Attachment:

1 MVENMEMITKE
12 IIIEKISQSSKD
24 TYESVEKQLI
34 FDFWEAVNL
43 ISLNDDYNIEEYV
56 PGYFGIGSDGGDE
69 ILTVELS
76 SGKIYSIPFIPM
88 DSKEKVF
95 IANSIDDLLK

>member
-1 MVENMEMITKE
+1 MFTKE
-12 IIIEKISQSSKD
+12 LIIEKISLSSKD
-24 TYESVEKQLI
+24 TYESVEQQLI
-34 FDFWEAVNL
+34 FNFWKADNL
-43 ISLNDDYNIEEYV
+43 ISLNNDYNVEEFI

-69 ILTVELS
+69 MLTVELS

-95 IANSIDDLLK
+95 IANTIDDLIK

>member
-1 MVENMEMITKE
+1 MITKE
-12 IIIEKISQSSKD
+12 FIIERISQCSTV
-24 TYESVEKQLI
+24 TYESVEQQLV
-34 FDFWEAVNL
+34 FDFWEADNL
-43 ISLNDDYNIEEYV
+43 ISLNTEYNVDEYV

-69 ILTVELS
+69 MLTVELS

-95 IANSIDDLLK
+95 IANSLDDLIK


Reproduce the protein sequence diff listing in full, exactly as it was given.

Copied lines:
1 MVENMEMITKE
12 IIIEKISQSSKD
24 TYESVEKQLI
34 FDFWEAVNL
43 ISLNDDYNIEEYV
56 PGYFGIGSDGGDE
69 ILTVELS
76 SGKIYSIPFIPM
88 DSKEKVF
95 IANSIDDLLK

>member
-1 MVENMEMITKE
+1 MFTKE
-12 IIIEKISQSSKD
+12 LIIEKISLSSKD
-24 TYESVEKQLI
+24 TYESVEQQLI
-34 FDFWEAVNL
+34 FNFWKADNL
-43 ISLNDDYNIEEYV
+43 ISLNNDYNVEEFI

-69 ILTVELS
+69 MLTVELS

-95 IANSIDDLLK
+95 IANTIDDLIK

>member
-1 MVENMEMITKE
+1 MITKE
-12 IIIEKISQSSKD
+12 FIIERISQCSTV
-24 TYESVEKQLI
+24 TYESVEQQLV
-34 FDFWEAVNL
+34 FDFWEADNL
-43 ISLNDDYNIEEYV
+43 ISLNTEYNVDEYV

-69 ILTVELS
+69 MLTVELS

-95 IANSIDDLLK
+95 IANSLDDLIK